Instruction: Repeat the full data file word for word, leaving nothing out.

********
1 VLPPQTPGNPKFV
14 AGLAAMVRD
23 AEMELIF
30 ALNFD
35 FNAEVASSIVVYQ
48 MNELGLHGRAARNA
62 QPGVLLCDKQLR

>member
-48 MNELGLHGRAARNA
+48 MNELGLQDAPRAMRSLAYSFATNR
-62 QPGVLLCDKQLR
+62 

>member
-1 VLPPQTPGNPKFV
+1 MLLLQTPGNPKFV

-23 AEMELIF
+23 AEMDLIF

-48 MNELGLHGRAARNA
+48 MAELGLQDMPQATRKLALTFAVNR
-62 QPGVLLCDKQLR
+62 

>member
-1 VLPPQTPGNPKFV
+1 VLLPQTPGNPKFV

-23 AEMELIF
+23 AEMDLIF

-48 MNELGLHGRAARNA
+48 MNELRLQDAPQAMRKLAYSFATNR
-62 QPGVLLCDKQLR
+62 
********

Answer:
1 VLPPQTPGNPKFV
14 AGLAAMVRD
23 AEMELIF
30 ALNFD
35 FNAEVASSIVVYQ
48 MNELGLHGRAARNA
62 QPGVLLCDKQLR

>member
-48 MNELGLHGRAARNA
+48 MNELGLQDAPRAMRSLAYSFATNR
-62 QPGVLLCDKQLR
+62 

>member
-1 VLPPQTPGNPKFV
+1 MLLLQTPGNPKFV

-23 AEMELIF
+23 AEMDLIF

-48 MNELGLHGRAARNA
+48 MAELGLQDMPQATRKLALTFAVNR
-62 QPGVLLCDKQLR
+62 

>member
-1 VLPPQTPGNPKFV
+1 VLLPQTPGNPKFV

-23 AEMELIF
+23 AEMDLIF

-48 MNELGLHGRAARNA
+48 MNELRLQDAPQAMRKLAYSFATNR
-62 QPGVLLCDKQLR
+62 